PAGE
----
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Home Obituaries In Memory: Donald J. Fowley, Age 84

In Memory: Donald J. Fowley, Age 84

Obituary - Donald J. FowleyThe story of Donald J. Fowley began on April 30th, 1937 on 223th Street and White Plains Road in the Bronx. He was the youngest child of Matilda Leskanic Fowley and William Patrick Fowley with two older sisters: Dorothy and Eileen.

He often spoke fondly of growing up in the Williamsbridge section of the Bronx. Don’s childhood was vibrant, full of playing stickball on the street, excelling in art class, swimming on the swim team and singing in the choir. He was a Momma’s boy, particularly close to his mother, Tillie. He attended PS 103 Elementary School and Evander Childs High School. From the funny inscriptions in his high school yearbook, we know that his contagious happiness was not something he acquired in his old age.

Don went on to study Business Administration at Iona College, class of 1958. During that time, he had a part time job as a short order cook at Horn and Hardart Restaurant in Yonkers. It is there that he met a beautiful Irish waitress named Kathleen Ferriter. Don was relentless; he asked her out for over a year before she finally said yes. Their first date was at Playland Amusement Park in Rye. He picked her up in a turquoise blue 1957 Chevy with a leopard skin dashboard, wearing white suede nubuck shoes and the rest is history. Kathleen later wrote that she wasn’t sure exactly what to make of him, but that she knew that date was the beginning of something special. Kathy became Don’s wife of 37 years with whom he shared three children – Eileen, Kerry and Ryan. The Fowley household was a happy one, full of dogs, antique clocks, good food and even better fun.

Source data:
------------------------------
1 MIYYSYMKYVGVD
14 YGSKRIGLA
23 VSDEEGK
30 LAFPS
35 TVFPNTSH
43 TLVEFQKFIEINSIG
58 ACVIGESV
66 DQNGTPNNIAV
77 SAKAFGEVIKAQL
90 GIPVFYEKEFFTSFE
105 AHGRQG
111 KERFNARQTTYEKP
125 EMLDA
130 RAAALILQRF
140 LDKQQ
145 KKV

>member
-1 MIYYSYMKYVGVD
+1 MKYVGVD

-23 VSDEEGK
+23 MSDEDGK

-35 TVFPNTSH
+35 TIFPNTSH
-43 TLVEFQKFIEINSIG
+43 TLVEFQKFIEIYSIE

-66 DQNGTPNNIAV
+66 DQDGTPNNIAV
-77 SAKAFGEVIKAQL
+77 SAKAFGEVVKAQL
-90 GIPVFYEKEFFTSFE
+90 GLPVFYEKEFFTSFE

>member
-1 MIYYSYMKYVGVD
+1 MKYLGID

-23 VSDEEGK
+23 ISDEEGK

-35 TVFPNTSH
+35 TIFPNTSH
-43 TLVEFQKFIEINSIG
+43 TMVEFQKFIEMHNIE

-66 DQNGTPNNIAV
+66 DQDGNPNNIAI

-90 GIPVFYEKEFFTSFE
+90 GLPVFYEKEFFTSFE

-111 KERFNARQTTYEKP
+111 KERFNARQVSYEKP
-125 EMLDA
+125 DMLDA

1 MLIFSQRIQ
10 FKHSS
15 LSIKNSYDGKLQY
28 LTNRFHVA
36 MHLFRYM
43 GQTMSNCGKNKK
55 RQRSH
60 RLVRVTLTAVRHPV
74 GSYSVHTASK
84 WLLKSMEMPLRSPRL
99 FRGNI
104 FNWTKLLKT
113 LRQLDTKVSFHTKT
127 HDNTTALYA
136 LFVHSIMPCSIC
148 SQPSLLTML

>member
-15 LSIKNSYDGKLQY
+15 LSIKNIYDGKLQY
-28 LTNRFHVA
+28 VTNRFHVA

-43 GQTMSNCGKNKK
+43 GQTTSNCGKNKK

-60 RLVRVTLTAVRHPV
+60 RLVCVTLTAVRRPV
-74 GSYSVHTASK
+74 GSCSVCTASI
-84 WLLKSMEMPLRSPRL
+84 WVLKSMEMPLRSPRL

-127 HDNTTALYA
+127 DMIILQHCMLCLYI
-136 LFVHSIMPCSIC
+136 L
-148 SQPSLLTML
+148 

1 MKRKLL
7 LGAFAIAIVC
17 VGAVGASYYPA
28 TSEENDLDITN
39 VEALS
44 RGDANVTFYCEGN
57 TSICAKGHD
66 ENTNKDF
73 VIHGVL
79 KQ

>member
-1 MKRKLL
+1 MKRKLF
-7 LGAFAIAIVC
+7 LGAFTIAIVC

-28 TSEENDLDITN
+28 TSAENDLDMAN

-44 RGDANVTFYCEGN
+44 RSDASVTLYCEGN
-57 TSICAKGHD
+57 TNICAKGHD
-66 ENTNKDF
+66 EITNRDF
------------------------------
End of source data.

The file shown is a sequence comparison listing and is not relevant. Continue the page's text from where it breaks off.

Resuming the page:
Don went on to receive his MBA from NYU’s Stern School of Business in 1961. He served in the US Army Medical Core from 1960-1965. He moved up the ladder at Horn and Hardart from short order cook to the VP of Marketing when he left in 1975. Don catered the Woodstock Music Festival in 1969 and loved to tell people about his experience. He was particularly proud that he had to be escorted off the grounds by the Hell’s Angels when he ran out of food to sell. He became a restauranteur in 1977 when he purchased Nizza in Gramercy Park and later a second restaurant in White Plains. He then went to work for Ogden Allied, where he started the food division and became the VP of Food Services and Pest Control. In the final act of his professional career, Don switched gears and became a “bug man.” His career in commercial pest control sales would last from the mid-nineties until he reluctantly retired a decade ago. He loved to visit customers, especially the ones that had bowls of chocolate in their reception areas. He was proud of his sales prowess and if you were ever in the car with him, he would point out every account he sold as he drove by.